Clinical factors that are weighed in the evaluation include the burden of disease and the therapeutic value of the medicine. Economic criteria include the results of cost-effectiveness analyses and the expected budget impact of the reimbursement decision for public finances. The basis for the evaluation is the common Baltic guidelines for economic evaluation of pharmaceuticals (see Box 4.3), which, with minor changes, have been adapted to each of the Baltic states’ national legislation.

The list of publicly covered outpatient pharmaceuticals consists of four parts.

  • List A includes groups and sub-groups of interchangeable pharmaceutical products, for which the NHS reimburses at a single “reference” price. The groups may consist of products containing the same active ingredient, or groups of products within the same class considered therapeutically substitutable (e.g. ‘statins’, angiotensin II receptor antagonists).

  • List B consists of reimbursed products that cannot be substituted or interchanged.

  • List C contains high unit-cost pharmaceutical products with annual treatment costs exceeding EUR 4 300. The number of patients to be treated with list C medicines is defined on an annual basis. Prescription of a medicine included in list C must be requested by a group of specialists and is approved by the NHS on an individual basis.

  • List M contains pharmaceutical products for pregnant women, women up to 70 days post partum and children under 24 months.

Lists A and B comprise 1 727 products (corresponding to 424 different molecules or combinations of molecules) and list C comprises 33 (corresponding to a similar number of molecules). The limited numbers of products in lists B and C largely reflect budget constraints.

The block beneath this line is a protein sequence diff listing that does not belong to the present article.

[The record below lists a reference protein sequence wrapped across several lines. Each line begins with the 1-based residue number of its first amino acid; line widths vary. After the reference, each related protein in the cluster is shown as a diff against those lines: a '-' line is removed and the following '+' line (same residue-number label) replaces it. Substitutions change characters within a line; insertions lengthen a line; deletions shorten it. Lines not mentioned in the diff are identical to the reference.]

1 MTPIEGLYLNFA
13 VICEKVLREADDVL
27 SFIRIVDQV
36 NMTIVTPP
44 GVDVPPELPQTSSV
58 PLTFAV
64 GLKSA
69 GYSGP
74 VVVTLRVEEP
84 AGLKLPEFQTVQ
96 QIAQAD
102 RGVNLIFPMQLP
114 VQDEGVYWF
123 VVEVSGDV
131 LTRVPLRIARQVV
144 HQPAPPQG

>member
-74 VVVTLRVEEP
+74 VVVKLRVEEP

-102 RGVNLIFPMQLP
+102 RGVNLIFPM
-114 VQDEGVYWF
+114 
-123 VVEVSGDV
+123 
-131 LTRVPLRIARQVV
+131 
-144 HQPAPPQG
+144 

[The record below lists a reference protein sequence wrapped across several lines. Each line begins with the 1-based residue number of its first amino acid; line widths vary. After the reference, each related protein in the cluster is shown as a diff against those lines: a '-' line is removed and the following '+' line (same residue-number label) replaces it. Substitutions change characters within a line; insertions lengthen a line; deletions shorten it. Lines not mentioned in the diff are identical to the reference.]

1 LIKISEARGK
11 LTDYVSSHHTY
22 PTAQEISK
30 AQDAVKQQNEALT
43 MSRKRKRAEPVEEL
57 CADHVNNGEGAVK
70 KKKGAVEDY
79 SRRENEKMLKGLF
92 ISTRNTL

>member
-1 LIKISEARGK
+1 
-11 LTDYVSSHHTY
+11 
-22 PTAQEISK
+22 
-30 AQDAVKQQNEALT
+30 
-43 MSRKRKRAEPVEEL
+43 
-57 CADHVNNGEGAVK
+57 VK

Medicines included in the positive list are also classified into one of three reimbursement categories (100%, 75%, and 50%, see Table 4.1). The reimbursement category depends on the indications for which a particular medicine has been approved (i.e. disease-specific eligibility, see Box 4.4) (Silins and Szkultecka-Dębek, 2017[7]).

As of 1 April 2020, retail pharmacies dispense the product with the lowest price (i.e. the reference price for the group). Where a patient refuses the medicine offered by the pharmacy and requests a different product within the reference group, the medicine is no longer eligible for reimbursement and the patient must pay the full price for all the medicines on the same prescription (see next section). In addition, a prescription fee of EUR 0.71 per item applies to any medicine reimbursed at 100% (with exemptions for selected patient groups, e.g. children and asylum seekers).